Thursday, April 29, 2010

Blue Diamond Canyons #2 & #3 - 4/29/10

"Scramb- ling" was the word for the day. Blue Diamond Canyons are filled with dry waterfalls, some of which require some thought in order to negotiate. The canyons are steep at times and have an abundance of plant life. Twelve hikers, which quickly turned into ten due to an injury, enjoyed the beauty of the hike which was laced with challenges.

We parked next to Highway 159 across from the Blue Diamond community where there is a utility building and fence gate. The gate was open and we marched through. Dropping down into Canyon #2, we immediately began our climb through a very rocky wash. The wind whipped at our backs until we finally hiked around a bend ....

In the photo to the left, Candice demon- strates how to scramble up the first real challenge. We hiked up to the source of the canyon for about a mile and a half. During this part of the hike, the sky was blue with a few clouds. The wind was chilly and the sun peered down into the canyon. At one point, an owl flew over us.

At the top of the canyon, we hung a left that required climbing onto the hilltop which was shared with the gypsum mining operation which will someday become the Rhodes' home community. What a shame.... We saw many different plant species that we do not see any other place on the Blue Diamond hills. For instance, pencil cholla and a ferocactus with a red "hat" unlike the common red barrel cactus. There were also a couple of flowering plants that we did not recognize.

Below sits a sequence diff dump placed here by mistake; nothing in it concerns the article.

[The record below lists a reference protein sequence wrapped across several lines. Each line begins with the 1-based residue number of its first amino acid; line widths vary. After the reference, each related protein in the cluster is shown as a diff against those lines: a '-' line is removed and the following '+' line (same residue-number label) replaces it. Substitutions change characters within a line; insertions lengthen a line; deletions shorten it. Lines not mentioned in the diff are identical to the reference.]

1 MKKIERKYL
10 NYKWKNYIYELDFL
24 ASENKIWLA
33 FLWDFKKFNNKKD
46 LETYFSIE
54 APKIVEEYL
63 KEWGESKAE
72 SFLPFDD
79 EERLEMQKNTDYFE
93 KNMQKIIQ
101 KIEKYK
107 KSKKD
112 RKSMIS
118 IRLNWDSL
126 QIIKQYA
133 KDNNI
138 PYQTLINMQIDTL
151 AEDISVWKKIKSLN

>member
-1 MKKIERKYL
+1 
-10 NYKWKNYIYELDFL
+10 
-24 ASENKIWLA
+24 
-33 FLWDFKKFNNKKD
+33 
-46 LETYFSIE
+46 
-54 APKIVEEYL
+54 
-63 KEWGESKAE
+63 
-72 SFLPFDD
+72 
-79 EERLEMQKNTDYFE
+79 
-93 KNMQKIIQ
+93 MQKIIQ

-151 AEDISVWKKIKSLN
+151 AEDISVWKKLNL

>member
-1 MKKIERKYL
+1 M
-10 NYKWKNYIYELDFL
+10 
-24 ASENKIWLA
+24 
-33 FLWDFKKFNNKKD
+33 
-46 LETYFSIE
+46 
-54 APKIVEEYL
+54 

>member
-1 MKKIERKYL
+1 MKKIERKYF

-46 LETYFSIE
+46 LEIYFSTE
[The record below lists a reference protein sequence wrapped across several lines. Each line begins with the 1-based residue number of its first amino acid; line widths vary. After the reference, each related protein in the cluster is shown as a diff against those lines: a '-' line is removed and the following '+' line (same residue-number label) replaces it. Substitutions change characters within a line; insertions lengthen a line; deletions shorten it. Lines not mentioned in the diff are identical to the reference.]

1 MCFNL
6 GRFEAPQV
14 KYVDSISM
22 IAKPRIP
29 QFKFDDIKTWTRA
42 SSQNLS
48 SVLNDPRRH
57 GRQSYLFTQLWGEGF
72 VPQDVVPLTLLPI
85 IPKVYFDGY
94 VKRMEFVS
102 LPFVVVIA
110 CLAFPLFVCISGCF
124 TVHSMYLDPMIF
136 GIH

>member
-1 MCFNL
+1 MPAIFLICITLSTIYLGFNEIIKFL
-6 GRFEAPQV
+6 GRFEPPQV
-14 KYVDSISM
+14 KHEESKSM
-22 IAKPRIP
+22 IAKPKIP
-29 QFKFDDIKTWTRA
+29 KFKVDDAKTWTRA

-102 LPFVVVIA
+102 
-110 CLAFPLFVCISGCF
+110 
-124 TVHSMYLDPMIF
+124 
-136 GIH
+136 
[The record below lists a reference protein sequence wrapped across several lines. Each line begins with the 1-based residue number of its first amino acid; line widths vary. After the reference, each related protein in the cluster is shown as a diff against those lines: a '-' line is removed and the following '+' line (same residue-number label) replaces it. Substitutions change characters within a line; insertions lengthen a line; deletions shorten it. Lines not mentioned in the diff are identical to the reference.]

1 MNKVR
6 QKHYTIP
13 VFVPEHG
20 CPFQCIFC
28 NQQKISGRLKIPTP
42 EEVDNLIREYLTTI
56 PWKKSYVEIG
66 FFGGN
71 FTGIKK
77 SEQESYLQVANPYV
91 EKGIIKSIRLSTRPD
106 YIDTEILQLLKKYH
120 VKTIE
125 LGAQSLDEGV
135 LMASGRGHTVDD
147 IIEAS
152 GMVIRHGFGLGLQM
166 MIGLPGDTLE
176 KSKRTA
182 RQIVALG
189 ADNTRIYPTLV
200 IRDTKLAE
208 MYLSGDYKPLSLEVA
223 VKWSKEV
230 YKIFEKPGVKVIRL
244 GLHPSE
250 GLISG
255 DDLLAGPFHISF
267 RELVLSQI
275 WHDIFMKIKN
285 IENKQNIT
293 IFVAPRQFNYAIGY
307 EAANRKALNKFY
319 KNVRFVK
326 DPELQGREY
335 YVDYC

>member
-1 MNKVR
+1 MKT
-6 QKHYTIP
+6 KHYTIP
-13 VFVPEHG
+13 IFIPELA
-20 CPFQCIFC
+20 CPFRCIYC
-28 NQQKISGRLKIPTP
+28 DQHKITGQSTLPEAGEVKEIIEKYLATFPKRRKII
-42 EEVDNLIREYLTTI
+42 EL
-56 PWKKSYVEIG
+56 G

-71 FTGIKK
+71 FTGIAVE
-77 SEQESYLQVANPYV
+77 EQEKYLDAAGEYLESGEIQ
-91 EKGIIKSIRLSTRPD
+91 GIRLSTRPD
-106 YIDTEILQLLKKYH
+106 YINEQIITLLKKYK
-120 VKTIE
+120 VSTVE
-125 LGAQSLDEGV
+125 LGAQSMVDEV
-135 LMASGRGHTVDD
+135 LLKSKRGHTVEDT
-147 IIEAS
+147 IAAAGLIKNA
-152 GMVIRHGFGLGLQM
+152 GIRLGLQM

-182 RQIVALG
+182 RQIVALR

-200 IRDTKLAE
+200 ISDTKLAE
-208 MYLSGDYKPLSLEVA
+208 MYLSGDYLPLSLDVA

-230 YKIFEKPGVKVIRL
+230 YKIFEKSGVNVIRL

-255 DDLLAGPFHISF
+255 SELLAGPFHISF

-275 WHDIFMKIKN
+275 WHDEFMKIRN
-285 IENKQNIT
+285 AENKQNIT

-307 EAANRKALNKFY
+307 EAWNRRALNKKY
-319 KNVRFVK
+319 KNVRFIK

After making the crossover, we dropped down into the top of Canyon #3 and began our descent back to the cars. The reason we use this canyon for the descent is illustrated in the three photos below. This waterfall is the tallest of the hike and we needed help from each other and a rope at this point.

Guy prepares. (Preparation is the key. Rope - check. Another rope - check. Someplace to put the rope(s) - check. Many people around you giving you instructions - check. Someone at the bottom that somehow got down another way without a scratch - check.)

Guy takes flight. (At this point, one just hopes that enough preparation was made. There's not much you can do once you commit to the descent except wish for a solid landing.)

Guy lands safely. (Here's where you breathe a small unnoticeable (you hope) sigh of relief.)

When we finished the hike by exiting Canyon #3 and crossing back over to Canyon #2, we had only travelled 3 miles. During the final half mile, quarter- inch hail had begun to fall so we were happy that the 3 mile hike, which seemed slightly longer due to the intense scrambling, was over.

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